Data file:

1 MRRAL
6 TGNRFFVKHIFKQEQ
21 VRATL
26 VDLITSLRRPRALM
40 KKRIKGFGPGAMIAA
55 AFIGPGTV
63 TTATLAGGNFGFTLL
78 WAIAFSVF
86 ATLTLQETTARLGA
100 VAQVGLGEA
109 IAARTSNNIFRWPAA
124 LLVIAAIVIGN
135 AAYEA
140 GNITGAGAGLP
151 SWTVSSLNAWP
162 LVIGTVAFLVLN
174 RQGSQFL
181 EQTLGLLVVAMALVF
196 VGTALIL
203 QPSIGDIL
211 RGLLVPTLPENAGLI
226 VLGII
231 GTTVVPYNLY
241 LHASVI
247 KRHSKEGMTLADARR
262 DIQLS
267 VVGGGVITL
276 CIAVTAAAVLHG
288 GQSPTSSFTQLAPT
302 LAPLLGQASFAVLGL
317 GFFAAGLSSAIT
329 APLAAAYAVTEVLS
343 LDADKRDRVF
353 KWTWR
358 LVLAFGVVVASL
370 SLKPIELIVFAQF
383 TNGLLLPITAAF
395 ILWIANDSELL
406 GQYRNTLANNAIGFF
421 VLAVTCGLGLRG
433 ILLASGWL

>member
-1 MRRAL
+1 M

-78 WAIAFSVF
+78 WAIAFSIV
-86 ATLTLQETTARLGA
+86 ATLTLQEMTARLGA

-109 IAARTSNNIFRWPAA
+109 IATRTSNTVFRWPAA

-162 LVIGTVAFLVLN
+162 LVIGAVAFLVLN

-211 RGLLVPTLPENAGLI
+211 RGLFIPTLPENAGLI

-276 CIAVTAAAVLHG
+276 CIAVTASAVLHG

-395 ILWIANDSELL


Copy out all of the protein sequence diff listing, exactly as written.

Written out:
1 MRRAL
6 TGNRFFVKHIFKQEQ
21 VRATL
26 VDLITSLRRPRALM
40 KKRIKGFGPGAMIAA
55 AFIGPGTV
63 TTATLAGGNFGFTLL
78 WAIAFSVF
86 ATLTLQETTARLGA
100 VAQVGLGEA
109 IAARTSNNIFRWPAA
124 LLVIAAIVIGN
135 AAYEA
140 GNITGAGAGLP
151 SWTVSSLNAWP
162 LVIGTVAFLVLN
174 RQGSQFL
181 EQTLGLLVVAMALVF
196 VGTALIL
203 QPSIGDIL
211 RGLLVPTLPENAGLI
226 VLGII
231 GTTVVPYNLY
241 LHASVI
247 KRHSKEGMTLADARR
262 DIQLS
267 VVGGGVITL
276 CIAVTAAAVLHG
288 GQSPTSSFTQLAPT
302 LAPLLGQASFAVLGL
317 GFFAAGLSSAIT
329 APLAAAYAVTEVLS
343 LDADKRDRVF
353 KWTWR
358 LVLAFGVVVASL
370 SLKPIELIVFAQF
383 TNGLLLPITAAF
395 ILWIANDSELL
406 GQYRNTLANNAIGFF
421 VLAVTCGLGLRG
433 ILLASGWL

>member
-1 MRRAL
+1 M

-78 WAIAFSVF
+78 WAIAFSIV
-86 ATLTLQETTARLGA
+86 ATLTLQEMTARLGA

-109 IAARTSNNIFRWPAA
+109 IATRTSNTVFRWPAA

-162 LVIGTVAFLVLN
+162 LVIGAVAFLVLN

-211 RGLLVPTLPENAGLI
+211 RGLFIPTLPENAGLI

-276 CIAVTAAAVLHG
+276 CIAVTASAVLHG

-395 ILWIANDSELL